Banding Problem?

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Lazy M

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I have seen first hand that bull calves left in tact until 500-700 lbs out perform bulls cut or banded at birth. Better performance while nursing momma, Increased weight at weaning, increased weight at yearling. Bottom line bulls develop better than steers. When a calve is born, all I need it to worry about is keeping up with momma and nursing.
I tested this with bull calves born on the same day, banded one at birth like I used to.
Left the other in tact, like ALL my other bulls, until 9 months old. Not surprisingly when I sold them all as yearlings one was noticeably more long-legged, thin, hip-boned, shallow butt, high tail head. You guessed it the one banded at birth.
I only band at weaning, and only use a calicrate bander. Assuming you have proper equipment It is also safer.
I'll agree with all this, but will point out that a good implant given to a calve when castrated/ banded will more than offset any performance loss..
 

kenny thomas

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I have seen first hand that bull calves left in tact until 500-700 lbs out perform bulls cut or banded at birth. Better performance while nursing momma, Increased weight at weaning, increased weight at yearling. Bottom line bulls develop better than steers. When a calve is born, all I need it to worry about is keeping up with momma and nursing.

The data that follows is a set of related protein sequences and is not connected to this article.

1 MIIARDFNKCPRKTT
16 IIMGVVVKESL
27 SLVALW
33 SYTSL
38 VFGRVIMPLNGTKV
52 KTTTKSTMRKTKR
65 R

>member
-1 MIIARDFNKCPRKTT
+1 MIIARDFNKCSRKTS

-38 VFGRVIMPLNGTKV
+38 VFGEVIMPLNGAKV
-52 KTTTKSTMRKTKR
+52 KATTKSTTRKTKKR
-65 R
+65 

I tested this with bull calves born on the same day, banded one at birth like I used to.
Left the other in tact, like ALL my other bulls, until 9 months old. Not surprisingly when I sold them all as yearlings one was noticeably more long-legged, thin, hip-boned, shallow butt, high tail head. You guessed it the one banded at birth.
I only band at weaning, and only use a calicrate bander. Assuming you have proper equipment It is also safer.
Glad it works for you. But how do you consider it safer to band a 700 lb calf than a 85lb calf? And how is it easier on the calf?
 

Lazy M

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Glad it works for you. But how do you consider it safer to band a 700 lb calf than a 85lb calf? And how is it easier on the calf?
Not Calumet but I'd say he means danger from the mama cow if you catch and band calves in the pasture.. not sure how it's easier on the calf though to castrate at 700lbs vs 85..
 

Brute 23